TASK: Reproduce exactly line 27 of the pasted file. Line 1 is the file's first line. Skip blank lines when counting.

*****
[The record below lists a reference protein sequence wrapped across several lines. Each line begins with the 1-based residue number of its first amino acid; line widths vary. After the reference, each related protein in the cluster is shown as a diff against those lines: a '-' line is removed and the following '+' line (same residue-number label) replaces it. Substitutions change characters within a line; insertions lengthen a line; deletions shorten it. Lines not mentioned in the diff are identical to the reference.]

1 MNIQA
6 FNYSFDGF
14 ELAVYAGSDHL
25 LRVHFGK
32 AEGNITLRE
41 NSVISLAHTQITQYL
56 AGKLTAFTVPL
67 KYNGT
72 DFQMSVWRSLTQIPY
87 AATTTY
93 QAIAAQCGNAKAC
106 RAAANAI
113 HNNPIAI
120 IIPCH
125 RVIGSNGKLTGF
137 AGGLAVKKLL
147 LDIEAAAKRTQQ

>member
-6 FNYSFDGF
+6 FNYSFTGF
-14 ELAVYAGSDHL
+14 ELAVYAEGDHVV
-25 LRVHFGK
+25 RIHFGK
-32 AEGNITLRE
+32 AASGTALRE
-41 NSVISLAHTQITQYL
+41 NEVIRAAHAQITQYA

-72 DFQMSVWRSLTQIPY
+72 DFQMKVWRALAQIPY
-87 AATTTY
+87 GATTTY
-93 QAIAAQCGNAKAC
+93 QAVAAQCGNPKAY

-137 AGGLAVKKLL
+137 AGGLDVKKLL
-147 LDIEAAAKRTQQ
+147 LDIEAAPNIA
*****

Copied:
+32 AASGTALRE